Treasury Principal Secretary Kamau Thugge swears by the Bible before testifying at the ongoing Angloleasing case hearing at the Milimani law court on Wednesday,July 5th , 2017 . Picture; George Njung
The Treasury principal secretary was yesterday taken to task for relying on an illegal audit report to instigate investigations into the Anglo Leasing scandal.
Kamau Thugge stated he was not aware that a 2007 PriceWaterhouseCoopers (PwC) audit report that he relied on to convince the Ethics and Anti-Corruption Commission (EACC) to start fresh investigations into the scandal had been declared illegal by the High Court.
“I was only responding to requests by EACC that we provide them with information relating to Anglo Leasing. That is why I gave them a report in 2014 suggesting ways to recover the money based on the PwC audit. I did not know that it was declared illegal,” said Dr Thugge.
The PS was testifying in a case in which former permanent secretaries Dave Mwangi and Joseph Magari, former head of debt management David Onyonka, businessmen Deepak Kamani and Rashmi Kamani are charged with conspiracy to defraud the Government through the Anglo Leasing contracts.
Thugge stated that Treasury did not seek legal interpretation to determine whether the PwC audit report could be used as evidence.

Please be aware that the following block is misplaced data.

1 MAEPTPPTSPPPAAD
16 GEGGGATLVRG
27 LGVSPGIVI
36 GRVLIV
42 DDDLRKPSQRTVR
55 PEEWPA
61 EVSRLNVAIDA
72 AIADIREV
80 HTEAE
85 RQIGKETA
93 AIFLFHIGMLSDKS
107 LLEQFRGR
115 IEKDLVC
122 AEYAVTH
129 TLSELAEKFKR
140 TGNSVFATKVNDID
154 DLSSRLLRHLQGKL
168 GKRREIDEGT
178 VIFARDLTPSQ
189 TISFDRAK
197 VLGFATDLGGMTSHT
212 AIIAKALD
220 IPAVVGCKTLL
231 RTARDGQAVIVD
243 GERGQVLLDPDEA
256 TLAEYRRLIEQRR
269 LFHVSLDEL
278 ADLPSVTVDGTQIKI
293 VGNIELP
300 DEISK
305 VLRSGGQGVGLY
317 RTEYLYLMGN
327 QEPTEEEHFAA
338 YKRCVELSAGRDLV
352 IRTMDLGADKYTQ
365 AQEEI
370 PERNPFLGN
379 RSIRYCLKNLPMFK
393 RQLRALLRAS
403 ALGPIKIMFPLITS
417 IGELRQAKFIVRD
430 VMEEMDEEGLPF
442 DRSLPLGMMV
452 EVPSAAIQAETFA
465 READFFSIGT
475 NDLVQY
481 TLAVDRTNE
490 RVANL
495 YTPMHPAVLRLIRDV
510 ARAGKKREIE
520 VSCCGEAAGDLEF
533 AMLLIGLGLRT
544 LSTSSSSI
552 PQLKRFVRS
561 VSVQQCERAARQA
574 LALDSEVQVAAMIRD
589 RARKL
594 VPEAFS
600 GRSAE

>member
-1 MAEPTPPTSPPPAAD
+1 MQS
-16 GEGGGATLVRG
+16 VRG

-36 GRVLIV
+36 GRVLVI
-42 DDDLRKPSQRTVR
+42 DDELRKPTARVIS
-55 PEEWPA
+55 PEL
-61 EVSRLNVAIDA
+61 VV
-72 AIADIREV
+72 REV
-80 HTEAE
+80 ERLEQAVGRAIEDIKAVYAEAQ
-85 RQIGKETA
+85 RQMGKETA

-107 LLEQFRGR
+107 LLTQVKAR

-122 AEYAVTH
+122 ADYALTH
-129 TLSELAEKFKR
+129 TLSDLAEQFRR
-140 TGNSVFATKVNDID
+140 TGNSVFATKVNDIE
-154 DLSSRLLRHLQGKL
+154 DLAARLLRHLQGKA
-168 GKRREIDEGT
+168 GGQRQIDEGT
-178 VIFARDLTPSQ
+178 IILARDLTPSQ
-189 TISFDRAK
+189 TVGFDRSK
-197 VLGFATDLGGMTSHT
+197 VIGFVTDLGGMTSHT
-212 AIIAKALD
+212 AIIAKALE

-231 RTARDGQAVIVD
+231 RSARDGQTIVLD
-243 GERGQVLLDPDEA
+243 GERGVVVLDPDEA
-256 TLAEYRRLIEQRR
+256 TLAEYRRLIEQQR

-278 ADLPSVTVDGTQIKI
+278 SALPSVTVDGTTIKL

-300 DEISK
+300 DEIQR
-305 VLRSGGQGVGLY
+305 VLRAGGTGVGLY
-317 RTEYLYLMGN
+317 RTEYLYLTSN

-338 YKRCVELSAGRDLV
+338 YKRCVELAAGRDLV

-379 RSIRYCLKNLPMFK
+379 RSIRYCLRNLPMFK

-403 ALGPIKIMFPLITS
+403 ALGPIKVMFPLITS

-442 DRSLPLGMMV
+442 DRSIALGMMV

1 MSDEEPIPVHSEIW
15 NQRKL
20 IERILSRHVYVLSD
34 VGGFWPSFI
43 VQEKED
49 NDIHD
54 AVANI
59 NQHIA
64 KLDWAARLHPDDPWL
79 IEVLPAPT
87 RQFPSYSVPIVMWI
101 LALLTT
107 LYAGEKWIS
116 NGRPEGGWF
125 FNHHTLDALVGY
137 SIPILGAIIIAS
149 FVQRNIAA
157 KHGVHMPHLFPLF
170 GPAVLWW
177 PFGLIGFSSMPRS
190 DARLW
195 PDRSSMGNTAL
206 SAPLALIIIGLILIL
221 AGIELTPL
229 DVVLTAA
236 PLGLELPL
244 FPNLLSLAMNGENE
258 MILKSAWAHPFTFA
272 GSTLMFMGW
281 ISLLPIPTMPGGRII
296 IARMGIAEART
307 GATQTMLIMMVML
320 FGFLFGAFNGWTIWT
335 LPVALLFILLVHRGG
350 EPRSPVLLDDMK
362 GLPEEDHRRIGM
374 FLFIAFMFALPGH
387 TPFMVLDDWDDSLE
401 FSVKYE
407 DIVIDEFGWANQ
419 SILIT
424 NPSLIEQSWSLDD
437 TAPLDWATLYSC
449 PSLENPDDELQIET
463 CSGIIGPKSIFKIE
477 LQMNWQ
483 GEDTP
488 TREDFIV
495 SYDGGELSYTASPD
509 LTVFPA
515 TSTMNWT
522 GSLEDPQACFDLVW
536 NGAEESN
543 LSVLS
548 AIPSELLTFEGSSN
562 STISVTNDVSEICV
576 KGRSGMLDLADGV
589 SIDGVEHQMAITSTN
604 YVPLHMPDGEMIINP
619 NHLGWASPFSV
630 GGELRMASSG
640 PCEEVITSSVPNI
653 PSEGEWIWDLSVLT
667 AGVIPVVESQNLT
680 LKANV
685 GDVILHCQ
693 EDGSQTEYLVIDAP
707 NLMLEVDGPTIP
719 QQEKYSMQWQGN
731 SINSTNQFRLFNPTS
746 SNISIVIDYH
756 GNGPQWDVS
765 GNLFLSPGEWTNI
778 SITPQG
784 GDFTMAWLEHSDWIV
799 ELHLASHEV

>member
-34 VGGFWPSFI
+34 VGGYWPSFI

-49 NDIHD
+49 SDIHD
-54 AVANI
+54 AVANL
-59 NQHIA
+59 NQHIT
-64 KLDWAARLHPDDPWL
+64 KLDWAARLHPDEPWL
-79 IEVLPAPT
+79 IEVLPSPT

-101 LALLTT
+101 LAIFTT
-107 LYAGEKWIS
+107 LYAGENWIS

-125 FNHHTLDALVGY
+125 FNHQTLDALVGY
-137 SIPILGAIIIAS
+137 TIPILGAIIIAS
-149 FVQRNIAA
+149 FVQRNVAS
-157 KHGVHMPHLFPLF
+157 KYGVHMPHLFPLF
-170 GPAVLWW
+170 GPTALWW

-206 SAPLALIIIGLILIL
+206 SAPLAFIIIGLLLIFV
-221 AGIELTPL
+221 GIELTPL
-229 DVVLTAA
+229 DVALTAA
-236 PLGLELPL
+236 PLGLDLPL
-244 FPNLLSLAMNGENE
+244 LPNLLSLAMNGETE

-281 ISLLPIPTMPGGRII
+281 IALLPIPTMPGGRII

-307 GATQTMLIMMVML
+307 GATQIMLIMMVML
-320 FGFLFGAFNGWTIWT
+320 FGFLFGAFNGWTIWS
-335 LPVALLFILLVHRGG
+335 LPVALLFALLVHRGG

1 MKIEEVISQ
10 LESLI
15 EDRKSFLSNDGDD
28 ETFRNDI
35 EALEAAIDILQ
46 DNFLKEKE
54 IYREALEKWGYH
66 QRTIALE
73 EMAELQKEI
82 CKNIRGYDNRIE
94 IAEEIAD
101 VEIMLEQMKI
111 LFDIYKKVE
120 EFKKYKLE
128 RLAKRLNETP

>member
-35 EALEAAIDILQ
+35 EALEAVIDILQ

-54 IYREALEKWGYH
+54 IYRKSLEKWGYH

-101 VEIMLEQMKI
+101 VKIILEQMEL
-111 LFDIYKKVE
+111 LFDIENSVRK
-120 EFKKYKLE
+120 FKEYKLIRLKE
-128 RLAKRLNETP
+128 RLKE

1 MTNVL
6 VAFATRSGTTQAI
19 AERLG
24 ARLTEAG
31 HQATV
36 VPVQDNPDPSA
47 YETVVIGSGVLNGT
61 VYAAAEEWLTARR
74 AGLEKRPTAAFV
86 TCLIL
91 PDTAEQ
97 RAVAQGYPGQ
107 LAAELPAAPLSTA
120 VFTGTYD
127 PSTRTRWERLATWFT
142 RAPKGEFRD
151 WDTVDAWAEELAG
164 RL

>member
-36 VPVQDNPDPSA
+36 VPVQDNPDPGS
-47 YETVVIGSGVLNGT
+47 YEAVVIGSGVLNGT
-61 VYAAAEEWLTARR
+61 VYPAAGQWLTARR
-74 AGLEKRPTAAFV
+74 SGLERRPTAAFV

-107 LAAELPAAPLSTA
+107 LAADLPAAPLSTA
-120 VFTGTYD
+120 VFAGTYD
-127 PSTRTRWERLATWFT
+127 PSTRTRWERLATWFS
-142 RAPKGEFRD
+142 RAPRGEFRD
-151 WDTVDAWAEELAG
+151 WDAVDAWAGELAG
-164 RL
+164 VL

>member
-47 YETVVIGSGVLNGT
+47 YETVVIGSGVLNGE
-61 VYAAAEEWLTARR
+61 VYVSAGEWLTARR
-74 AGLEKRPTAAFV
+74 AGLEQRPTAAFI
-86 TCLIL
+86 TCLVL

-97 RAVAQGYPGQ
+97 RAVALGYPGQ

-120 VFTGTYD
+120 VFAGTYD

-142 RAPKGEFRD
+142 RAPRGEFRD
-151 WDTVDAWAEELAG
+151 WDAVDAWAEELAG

Riddled with irregularities
The report was prepared in 2007 and recommended that the Government initiate a process to recover money paid to companies associated with Anglo Leasing contracts and that action be taken against Government officials who participated in the signing of the contracts.
But the findings were challenged in court by Midlands Finance Security Ltd and the High Court ruled that the report was riddled with irregularities and should not be used as a basis for investigating the scandal.
Asked whether the Kamani brothers were part of the contract between the Government and Sound Day Corporation, Thugge said their names did not feature on the document.
“The Kamani family was not part of the contract between the Government and Sound Day Company. The records we have show that all payments in relation to the contract for modernising police operations were made to the company,” said Thugge.
He said the Government paid a 3 per cent commitment fee to the company after the contract was signed and added that funding for the contracts was part of external loans approved by the Treasury.
He said it was normal for the Government to borrow external money to fund some projects.
Thugge said the promissory notes paid by the Government were unconditional and valid and that the Government is still legally bound to pay the company.